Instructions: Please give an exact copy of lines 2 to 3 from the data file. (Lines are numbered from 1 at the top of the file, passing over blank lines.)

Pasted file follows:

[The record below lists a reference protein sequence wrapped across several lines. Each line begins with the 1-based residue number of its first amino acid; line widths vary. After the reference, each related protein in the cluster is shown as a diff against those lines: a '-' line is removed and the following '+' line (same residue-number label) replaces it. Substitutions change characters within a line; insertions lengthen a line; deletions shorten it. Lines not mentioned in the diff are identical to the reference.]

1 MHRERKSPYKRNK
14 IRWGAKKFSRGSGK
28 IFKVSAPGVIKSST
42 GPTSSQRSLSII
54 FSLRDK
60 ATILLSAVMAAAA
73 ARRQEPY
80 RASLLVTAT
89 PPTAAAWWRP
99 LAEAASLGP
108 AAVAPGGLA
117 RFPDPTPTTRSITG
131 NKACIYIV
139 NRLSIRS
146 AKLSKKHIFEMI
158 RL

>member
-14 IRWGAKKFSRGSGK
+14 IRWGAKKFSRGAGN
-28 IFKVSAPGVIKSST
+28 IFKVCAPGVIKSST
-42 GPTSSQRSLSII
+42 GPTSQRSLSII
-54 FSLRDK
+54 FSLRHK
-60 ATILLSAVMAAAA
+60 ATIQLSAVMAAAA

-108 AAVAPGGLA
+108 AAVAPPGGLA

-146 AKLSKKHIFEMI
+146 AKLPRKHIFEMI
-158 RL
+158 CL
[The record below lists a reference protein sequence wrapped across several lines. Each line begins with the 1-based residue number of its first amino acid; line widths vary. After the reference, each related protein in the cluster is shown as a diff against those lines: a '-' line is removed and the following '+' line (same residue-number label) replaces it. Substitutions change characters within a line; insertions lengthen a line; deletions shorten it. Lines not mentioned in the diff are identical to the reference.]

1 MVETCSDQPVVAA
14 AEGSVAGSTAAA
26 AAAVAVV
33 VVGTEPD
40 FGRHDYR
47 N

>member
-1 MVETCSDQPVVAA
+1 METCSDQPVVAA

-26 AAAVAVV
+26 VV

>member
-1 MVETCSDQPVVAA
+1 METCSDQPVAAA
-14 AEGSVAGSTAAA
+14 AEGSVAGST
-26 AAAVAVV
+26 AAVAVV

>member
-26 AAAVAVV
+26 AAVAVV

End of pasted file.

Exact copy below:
1 MHRERKSPYKRNK
14 IRWGAKKFSRGSGK